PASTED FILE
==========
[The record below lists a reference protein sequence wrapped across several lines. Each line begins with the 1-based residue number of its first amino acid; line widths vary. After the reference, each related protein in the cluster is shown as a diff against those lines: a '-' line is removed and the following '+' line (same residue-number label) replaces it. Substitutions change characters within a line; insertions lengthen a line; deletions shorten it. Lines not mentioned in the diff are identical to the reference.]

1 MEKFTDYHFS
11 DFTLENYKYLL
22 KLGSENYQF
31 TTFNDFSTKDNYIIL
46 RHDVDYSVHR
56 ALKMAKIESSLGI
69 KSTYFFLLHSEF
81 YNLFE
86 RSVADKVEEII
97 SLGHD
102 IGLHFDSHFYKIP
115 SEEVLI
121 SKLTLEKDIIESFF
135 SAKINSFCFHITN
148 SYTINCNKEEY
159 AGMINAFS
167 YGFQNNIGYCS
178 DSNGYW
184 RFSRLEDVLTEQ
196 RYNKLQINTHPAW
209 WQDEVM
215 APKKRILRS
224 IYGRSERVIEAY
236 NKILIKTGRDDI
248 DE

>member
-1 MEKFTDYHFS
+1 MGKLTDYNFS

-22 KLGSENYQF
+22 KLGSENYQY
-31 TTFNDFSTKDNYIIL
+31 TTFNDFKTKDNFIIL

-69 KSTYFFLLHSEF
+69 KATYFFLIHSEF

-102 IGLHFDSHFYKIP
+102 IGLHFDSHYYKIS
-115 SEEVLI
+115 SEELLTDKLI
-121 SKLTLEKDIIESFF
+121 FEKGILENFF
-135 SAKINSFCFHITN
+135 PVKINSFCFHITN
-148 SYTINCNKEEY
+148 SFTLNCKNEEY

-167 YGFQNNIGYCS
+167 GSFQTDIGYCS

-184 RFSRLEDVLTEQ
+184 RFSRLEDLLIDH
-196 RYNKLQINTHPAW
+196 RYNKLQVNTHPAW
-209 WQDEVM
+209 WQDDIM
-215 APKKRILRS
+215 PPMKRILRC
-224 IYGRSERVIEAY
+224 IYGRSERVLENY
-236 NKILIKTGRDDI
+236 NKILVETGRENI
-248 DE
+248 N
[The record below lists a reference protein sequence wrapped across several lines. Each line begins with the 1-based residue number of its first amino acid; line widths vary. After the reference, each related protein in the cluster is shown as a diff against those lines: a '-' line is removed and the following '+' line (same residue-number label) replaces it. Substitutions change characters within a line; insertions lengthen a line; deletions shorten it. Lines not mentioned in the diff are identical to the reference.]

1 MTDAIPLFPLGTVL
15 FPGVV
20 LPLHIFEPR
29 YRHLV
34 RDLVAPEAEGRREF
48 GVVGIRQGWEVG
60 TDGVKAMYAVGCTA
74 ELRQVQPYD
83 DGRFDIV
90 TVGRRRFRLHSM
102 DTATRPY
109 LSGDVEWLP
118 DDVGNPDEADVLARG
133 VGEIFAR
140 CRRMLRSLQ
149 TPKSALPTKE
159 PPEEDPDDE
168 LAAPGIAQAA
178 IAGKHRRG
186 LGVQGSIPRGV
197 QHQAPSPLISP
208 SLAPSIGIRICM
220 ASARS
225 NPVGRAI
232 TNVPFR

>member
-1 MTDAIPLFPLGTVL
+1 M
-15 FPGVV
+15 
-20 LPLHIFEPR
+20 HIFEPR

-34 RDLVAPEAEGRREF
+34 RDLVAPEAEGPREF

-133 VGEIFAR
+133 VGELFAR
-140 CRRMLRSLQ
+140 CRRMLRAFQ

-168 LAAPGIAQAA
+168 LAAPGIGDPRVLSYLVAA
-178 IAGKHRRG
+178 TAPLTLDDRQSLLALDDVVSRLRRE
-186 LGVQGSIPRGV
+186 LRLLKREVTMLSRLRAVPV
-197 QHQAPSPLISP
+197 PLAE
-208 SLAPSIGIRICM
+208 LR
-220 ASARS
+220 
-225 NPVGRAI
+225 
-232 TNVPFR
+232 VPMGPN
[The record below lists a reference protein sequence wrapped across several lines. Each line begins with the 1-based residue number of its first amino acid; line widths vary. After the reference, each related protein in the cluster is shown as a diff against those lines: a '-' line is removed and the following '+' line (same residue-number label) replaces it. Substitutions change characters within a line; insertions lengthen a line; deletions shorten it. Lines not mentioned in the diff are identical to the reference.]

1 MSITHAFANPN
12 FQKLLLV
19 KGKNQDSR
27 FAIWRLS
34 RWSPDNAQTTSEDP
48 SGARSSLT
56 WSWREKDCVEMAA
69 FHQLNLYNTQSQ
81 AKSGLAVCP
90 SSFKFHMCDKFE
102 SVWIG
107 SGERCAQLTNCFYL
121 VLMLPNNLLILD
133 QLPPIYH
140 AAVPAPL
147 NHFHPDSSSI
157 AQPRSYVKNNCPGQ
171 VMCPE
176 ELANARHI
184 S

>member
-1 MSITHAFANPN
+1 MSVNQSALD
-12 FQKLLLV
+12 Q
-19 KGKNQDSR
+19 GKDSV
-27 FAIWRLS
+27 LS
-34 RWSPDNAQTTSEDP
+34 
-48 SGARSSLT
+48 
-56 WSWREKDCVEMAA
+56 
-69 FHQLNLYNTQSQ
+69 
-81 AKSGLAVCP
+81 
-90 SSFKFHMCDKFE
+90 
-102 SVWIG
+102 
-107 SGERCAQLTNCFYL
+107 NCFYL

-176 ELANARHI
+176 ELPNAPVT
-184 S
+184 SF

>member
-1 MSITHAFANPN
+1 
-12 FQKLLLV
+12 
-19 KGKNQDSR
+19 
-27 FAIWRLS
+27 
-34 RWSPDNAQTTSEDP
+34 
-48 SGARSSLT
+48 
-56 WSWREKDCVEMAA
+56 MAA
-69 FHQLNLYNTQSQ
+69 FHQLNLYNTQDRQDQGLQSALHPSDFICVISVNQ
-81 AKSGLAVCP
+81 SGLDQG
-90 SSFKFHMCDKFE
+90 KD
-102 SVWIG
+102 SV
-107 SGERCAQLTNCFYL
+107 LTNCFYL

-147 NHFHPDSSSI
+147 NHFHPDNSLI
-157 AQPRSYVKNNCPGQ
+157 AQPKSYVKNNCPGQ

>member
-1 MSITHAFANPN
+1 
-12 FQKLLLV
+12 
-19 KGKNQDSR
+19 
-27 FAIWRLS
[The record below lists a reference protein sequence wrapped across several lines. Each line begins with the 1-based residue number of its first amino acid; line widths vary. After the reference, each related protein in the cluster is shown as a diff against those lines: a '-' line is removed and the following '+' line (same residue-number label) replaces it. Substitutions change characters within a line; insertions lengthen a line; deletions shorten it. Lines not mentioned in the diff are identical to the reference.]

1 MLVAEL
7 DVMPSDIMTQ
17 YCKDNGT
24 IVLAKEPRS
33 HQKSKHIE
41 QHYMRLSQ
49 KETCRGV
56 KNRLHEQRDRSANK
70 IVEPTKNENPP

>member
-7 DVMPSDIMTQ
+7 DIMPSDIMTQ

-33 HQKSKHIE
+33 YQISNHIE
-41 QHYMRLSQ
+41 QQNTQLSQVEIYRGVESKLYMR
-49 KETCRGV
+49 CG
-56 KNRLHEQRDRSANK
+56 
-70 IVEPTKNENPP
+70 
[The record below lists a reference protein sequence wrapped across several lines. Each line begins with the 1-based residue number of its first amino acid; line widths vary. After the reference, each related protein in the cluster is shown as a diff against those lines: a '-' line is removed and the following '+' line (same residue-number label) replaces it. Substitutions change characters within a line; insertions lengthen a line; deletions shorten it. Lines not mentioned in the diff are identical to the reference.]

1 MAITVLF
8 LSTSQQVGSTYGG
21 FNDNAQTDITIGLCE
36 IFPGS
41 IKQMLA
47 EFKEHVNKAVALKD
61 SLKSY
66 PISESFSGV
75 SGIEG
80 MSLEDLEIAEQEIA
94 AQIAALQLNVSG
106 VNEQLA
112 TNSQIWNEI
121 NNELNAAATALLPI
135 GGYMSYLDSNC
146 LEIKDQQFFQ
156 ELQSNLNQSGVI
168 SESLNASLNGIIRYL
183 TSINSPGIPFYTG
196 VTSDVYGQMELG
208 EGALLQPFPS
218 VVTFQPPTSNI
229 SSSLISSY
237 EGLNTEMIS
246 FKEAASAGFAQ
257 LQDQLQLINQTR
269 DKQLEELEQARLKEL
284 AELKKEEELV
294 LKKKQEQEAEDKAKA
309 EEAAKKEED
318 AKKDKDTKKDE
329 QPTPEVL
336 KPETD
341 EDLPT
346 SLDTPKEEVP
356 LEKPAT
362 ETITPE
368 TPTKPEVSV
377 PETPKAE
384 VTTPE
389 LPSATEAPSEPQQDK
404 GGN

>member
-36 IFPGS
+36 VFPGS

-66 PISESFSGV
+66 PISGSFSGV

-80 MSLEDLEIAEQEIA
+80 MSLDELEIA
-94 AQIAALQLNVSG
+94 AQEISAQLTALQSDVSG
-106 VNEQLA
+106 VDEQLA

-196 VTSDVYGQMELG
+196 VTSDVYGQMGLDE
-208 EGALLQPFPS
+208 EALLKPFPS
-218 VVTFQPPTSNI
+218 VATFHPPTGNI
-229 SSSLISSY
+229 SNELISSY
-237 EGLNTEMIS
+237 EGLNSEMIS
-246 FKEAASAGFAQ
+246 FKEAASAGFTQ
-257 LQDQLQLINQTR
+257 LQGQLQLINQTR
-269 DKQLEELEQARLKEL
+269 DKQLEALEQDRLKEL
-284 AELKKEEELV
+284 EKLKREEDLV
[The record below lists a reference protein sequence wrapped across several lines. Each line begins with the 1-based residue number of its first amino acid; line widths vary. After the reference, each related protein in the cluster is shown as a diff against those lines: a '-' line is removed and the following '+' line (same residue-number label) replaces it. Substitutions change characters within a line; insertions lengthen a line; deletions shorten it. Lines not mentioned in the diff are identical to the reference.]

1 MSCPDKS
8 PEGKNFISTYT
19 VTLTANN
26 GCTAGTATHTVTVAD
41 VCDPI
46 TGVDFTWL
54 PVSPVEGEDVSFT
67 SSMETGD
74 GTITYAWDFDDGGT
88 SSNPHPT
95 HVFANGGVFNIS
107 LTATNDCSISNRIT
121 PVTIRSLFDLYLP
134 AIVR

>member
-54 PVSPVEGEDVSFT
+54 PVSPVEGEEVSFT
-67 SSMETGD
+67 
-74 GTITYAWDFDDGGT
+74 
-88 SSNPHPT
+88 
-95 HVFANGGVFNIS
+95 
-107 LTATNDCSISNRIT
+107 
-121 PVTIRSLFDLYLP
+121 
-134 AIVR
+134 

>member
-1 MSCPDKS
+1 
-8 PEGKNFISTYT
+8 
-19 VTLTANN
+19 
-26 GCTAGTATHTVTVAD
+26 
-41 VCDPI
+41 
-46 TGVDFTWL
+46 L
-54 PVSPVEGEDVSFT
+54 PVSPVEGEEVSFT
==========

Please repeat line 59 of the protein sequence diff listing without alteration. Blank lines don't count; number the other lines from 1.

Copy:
+236 NKILVETGRENI